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Re: curl_schannel.c and realloc()

From: Marc Hoersken <>
Date: Tue, 19 Jun 2012 15:10:21 +0200

Hi Daniel,

2012/6/19 Daniel Stenberg <>:
> On Tue, 19 Jun 2012, Marc Hoersken wrote:
>> I gave this another thought and figured out that we also still need to be
>> able to handle more data internally than BUFSIZE. For the same reason we
>> actually need the internal buffers, which I explained earlier in this
>> thread, we also need to be able to handle more data being received and
>> decrypted internally. Especially since length(encrypted) !=
>> length(decrypted) as SSL/TLS supports compression and of course the
>> encrypted data stream contrains SSL/TLS packet information.
> Ah, good thinking. Your patch was merged and pushed just now!

thanks! Actually there is one more thing we can discuss. In the
current implementation the increased buffer sizes are tried to be
reduced to the initial buffer size after each and every receive
operation. On the one hand this means that libcurl would free up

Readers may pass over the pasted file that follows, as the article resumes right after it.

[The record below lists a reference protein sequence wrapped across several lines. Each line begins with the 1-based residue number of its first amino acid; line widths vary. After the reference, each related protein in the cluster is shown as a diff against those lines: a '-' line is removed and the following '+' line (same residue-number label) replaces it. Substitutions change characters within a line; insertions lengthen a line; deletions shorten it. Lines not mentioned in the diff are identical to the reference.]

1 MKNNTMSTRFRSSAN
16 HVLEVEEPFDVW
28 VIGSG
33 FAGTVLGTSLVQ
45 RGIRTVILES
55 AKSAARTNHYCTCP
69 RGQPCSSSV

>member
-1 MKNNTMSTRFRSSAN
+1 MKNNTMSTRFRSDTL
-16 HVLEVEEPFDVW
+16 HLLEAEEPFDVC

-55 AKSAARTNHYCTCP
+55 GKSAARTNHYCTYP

memory after some high memory usage scenario which could be very
important for long-term SSL/TLS connections. On the other hand this
means again that we have some realloc calls and in this case they
might result in very odd buffer sizes. They won't produce
fragmentation in the first place, since they are decreasing the buffer
size, but in future receive operations the same step size is added to
this now odd number.

The current rule for buffer reduction is the following (in pseudocode):

length(buffer) > initial_size
  new_length = max(initial_size, used_length)
  buffer = realloc(buffer, new_length)

This could result in the following scenario:

1. initial size: 16384
2. receive operation requiring more data to be able to decrypt SSL/TLS
packet, new size: 16384 + 8192 = 24576
3. only 8000 bytes were requested by the user, left-over reduced size,
greater than initial: 24576 - 8000 = 16576
4. next receive operation requires even more data to be stored, new
size: 16576 + 8192 = 24768

This might not be such a bad example, but I just wanted to show how
the reduction code actually makes curl use buffer sizes which may not
a power of 2 or be equal to the optimal memory allocation size of the

Therefore we need to decide whether we want curl to free up memory as
early as possible or not. We could even try to optimize the reduction
code to only realloc to multiples of the step size.

What do you think?

Just for experimentation, I have attached a patch that removes the
current buffer reduction code and shows you were it actually is in the

Best regards,

List admin:

Received on 2012-06-19